The potential role of gut-derived inflammation in multiple system atrophy

Phillip A. Engen, Hemraj B. Dodiya, Ankur Naqib, Christopher B. Forsyth, Stefan J. Green, Robin M. Voigt, Jeffrey H. Kordower, Ece A. Mutlu, Kathleen M. Shannon, Ali Keshavarzian

Research output: Contribution to journalArticlepeer-review

62 Scopus citations


Background: Recent evidence suggests that Parkinson's disease (PD) is associated with intestinal microbiota dysbiosis, abnormal intestinal permeability, and intestinal inflammation. Objective: Our study aimed to determine if these gut abnormalities are present in another synucleinopathy, multiple system atrophy (MSA). Methods: In six MSA and 11 healthy control subjects, we performed immunohistochemistry studies of colonic sigmoid mucosa to evaluate the intestinal barrier marker Zonula Occludens-1 and the endotoxin-related inflammation marker Toll-likereceptor-4 expression. We also assessed colonic sigmoid mucosal and fecal microbiota compositions using high-throughput 16S ribosomal RNA gene amplicon sequencing. Results: MSA subjects showed disrupted tight junction protein Zonula Occludens-1 structure in sigmoid mucosa tissue suggesting intestinal barrier dysfunction. The lipopolysaccharide specific inflammatory receptor Toll-like-receptor-4 was significantly higher in the colonic sigmoid mucosa in MSA relative to healthy controls. Microbiota analysis suggested high relative abundance of gram-negative, putative pro-inflammatory bacteria in various family and genus level taxa, from the phylum Bacteroidetes and Proteobacteria, in MSA feces and mucosa. At the taxonomic level of genus, putative antiinflammatory butyrate-producing bacteria were less abundant in MSA feces. Predictive functional analysis indicated that the relative abundance of a number of genes involved in metabolism were lower inMSAfeces, whereas the relative abundance of genes involved in lipopolysaccharide biosynthesis were higher in bothMSAfeces and mucosa compared to healthy controls. Conclusions: This proof-of-concept study provides preliminary evidence that like PD, MSA subjects display evidence of disrupted intestinal barrier integrity, increased marker of endotoxin-related intestinal inflammation, and pro-inflammatory colonic microbiota.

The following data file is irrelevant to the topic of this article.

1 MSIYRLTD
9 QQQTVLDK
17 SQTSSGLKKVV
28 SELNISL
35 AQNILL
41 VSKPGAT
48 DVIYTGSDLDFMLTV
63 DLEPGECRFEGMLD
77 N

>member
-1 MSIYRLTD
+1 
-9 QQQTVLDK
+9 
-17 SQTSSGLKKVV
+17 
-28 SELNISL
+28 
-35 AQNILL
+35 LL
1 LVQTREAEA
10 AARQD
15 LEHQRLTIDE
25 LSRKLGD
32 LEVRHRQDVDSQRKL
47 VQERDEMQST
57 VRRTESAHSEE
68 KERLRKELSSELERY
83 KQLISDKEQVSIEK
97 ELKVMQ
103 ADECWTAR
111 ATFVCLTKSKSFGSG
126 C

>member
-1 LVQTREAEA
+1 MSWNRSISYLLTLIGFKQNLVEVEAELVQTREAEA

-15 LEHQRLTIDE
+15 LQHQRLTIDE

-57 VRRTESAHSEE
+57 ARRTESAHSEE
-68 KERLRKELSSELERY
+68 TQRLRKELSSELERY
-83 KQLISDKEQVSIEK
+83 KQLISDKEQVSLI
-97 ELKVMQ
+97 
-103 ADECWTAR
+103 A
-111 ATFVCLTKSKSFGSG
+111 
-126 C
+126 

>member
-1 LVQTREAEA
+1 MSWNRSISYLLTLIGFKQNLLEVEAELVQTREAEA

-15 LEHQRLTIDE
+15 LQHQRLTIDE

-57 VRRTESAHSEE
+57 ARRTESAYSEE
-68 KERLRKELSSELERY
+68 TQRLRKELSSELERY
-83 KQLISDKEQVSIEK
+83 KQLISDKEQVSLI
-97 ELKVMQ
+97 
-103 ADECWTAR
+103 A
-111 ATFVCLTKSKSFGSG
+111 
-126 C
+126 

Original languageEnglish (US)
Pages (from-to)331-346
Number of pages16
JournalJournal of Parkinson's Disease
Issue number2
StatePublished - 2017
Externally publishedYes


  • Colonic mucosa and feces
  • Lipopolysaccharide
  • Microbiota
  • Multiple system atrophy
  • Tolllike-receptor-4
  • Zonula Occludens-1

ASJC Scopus subject areas

  • Clinical Neurology
  • Cellular and Molecular Neuroscience


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